Daewoo Shipbuilding & Marine Engineering is about to be acquired by a competitor, and this has made the yard's employees herald walkouts. The employees fear that the acquisition will result in large-scale layoffs.
In connection with the Stellar Daisy shipwreck case, a South Korean court has rejected an arrest warrant request for a Korean Register surveyor issued by domestic authorities, informs the Korean Register.
11 small and medium-sized shipping companies have applied to the country's government for a state aid scheme in which the state buys ships and leases them back to the shipping companies again, reports Yonhap. The applications pertain ships for a triple-digit million dollar figure, according to the media.
The shipyards in South Korea received the most orders for newbuilds in 2018. This puts the South Korean shipyards back in first place after having been beaten by their Chinese competitors in the past five years, according to numbers from Clarkson Research.
The major South Korean shipbuilders expect to add even more LNG newbuilds to their order books in the coming year. Meanwhile, orders for offshore vessels and rigs are expected to remain low, reports news agency.
Criticism of the South Korean government's subsidies to the country's shipbuilding and shipping sector have grown in scale this year with several massive aid packages. Later this week the OECD will meet to discuss what can be done. Certain countries are allegedly pushing for a tougher approach.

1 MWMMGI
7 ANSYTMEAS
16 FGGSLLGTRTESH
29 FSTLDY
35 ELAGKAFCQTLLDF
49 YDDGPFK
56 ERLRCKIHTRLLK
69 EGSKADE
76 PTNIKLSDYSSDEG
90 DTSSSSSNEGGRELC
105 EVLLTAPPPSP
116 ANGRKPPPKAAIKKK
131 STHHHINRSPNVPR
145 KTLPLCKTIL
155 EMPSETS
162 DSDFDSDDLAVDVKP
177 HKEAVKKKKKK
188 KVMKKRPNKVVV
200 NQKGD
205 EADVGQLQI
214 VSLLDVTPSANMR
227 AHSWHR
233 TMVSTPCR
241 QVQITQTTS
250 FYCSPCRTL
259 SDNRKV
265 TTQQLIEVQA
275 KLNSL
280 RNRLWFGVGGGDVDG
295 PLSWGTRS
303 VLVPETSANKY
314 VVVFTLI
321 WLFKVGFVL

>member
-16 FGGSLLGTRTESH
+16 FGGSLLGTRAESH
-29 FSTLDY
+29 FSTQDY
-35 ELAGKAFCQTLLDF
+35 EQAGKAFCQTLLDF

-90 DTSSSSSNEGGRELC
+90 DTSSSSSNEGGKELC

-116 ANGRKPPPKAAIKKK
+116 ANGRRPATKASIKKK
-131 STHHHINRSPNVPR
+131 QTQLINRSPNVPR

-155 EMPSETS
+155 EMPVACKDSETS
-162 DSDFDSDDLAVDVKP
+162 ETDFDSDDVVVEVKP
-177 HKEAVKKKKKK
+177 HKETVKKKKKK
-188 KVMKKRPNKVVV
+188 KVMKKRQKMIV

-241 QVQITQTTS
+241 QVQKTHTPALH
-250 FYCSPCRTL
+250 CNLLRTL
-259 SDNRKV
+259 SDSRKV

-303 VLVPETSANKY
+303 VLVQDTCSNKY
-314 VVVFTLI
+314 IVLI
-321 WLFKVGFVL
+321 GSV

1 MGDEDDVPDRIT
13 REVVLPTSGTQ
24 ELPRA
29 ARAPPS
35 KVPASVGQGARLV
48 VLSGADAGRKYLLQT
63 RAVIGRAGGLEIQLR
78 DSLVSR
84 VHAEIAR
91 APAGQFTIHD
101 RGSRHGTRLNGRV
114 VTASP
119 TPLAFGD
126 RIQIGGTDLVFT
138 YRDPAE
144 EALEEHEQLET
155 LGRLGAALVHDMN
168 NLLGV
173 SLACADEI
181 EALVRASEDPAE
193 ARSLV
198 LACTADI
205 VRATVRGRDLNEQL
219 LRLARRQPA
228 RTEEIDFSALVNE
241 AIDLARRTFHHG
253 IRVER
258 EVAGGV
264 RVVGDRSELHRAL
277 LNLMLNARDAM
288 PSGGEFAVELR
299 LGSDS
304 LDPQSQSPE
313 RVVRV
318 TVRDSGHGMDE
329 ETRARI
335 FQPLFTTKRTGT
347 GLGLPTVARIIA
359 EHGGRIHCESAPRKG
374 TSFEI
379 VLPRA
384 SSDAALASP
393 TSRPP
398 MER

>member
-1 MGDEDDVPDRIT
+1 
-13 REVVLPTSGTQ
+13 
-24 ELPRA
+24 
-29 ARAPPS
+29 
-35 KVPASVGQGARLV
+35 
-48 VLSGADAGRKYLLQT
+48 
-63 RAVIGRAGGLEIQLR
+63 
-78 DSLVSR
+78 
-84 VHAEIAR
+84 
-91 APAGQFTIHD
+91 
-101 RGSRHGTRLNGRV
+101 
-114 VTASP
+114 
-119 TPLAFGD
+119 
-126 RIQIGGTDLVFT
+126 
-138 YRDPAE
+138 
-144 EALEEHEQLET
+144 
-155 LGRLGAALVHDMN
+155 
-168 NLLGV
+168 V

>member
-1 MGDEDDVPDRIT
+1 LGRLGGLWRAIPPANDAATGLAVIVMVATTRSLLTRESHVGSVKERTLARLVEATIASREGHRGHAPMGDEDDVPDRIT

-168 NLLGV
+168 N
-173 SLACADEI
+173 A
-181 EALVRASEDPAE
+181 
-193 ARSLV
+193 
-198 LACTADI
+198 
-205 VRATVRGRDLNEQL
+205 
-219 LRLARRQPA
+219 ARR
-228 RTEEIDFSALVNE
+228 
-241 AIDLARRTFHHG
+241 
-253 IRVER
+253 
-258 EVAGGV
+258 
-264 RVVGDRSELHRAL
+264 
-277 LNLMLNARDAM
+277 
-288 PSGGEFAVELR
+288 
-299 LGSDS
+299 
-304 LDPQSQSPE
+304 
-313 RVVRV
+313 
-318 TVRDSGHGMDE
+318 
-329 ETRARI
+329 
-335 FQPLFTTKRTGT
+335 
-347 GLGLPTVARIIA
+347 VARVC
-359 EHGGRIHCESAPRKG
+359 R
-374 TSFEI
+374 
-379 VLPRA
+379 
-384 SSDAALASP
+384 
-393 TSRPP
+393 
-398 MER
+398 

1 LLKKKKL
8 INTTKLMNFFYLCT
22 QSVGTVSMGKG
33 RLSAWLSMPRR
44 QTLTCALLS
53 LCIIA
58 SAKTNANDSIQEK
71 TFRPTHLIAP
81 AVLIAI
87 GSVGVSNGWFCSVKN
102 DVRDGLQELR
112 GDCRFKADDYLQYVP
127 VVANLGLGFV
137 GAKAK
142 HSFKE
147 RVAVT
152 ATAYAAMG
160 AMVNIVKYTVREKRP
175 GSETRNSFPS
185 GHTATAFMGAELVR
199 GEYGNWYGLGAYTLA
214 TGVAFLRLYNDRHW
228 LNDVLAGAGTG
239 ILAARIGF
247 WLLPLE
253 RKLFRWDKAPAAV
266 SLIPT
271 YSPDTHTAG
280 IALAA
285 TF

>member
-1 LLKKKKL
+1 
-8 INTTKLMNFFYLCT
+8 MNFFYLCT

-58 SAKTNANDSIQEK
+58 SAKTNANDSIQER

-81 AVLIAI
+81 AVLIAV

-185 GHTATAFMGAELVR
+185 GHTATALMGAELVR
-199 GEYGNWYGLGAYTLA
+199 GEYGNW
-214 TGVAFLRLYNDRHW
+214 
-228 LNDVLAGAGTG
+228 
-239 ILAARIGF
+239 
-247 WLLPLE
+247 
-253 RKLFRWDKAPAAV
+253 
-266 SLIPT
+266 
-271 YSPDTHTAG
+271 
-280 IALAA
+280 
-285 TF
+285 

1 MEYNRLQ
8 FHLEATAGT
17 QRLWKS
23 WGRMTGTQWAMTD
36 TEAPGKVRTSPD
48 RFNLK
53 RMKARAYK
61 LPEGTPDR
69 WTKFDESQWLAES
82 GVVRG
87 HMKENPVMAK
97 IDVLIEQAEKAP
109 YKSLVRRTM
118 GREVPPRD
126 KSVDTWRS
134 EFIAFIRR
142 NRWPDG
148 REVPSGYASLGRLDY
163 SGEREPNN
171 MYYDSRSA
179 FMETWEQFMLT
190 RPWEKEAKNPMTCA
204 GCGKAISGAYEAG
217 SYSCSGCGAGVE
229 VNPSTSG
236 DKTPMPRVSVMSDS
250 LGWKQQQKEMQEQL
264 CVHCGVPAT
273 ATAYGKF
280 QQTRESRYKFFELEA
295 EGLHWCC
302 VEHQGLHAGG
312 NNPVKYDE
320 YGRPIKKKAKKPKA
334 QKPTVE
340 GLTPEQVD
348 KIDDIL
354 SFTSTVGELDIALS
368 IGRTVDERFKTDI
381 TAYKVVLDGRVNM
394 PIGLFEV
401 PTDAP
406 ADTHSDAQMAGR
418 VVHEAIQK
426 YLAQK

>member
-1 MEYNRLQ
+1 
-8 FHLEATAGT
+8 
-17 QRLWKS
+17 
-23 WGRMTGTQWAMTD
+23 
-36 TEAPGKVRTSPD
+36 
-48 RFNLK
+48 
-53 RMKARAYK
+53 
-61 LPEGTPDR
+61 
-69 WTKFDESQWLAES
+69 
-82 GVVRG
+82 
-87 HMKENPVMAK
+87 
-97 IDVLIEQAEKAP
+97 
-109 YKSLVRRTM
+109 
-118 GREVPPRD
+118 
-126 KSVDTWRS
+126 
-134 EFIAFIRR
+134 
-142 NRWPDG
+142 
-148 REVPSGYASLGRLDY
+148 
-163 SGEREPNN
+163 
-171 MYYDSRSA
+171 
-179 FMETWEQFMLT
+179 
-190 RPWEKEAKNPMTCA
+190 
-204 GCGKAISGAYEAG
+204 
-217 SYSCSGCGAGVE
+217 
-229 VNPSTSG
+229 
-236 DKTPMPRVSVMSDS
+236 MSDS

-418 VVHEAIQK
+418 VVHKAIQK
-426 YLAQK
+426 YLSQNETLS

Even though criticism from several western nations is intensifying, the South Korean government has announced a new massive aid package for the country's struggling but vital shipbuilding sector. OECD will review the issue of state subsidies at meeting next week.
For the first time ever, LNG ships look set to account for more than half of the revenue at South Korea's Daewoo Shipbuilding & Marine Engineering. After a profit last year, a new deficit looms in 2019.
In 2018 alone, liner company HMM will receive a triple-digit million dollar figure from the South Korean state, reports media Pulse. South Korea's state aid for shipping companies and shipbuilders is met with fierce criticism from bodies such as the EU.
South Korea's – and thus the world's – largest shipyard has not secured new offshore orders in more than three and a half years, and, in line with the country's two other large shipyards, intense efforts to cut costs are now underway. However, protests and strikes are challenging those measures.
Dissatisfaction is simmering in the South Korean shipbuilding sector, where 12,000 employees have now walked out at Hyundai Heavy Industries. Large-scale layoffs in the offshore unit have triggered the protests.
The South Korean shipbuilder's bottom line took a dive in the second quarter compared to last year, when one-off gains boosted the group's results. And a sale of a loss-making unit will hurt the third quarter figures.
The South Korean shipbuilder hit significantly below the target for order intake in the first half of the year. The setback is attributed to a big slide in offshore facility projects, says the company. Hundreds of workers strike Friday.
Japan is now escalating its criticism of South Korea's state subsidies in the form of a complaint filed with the WTO, several Japanese media write. South Korean policy is also under extensive criticism from other entities including Maersk and the EU.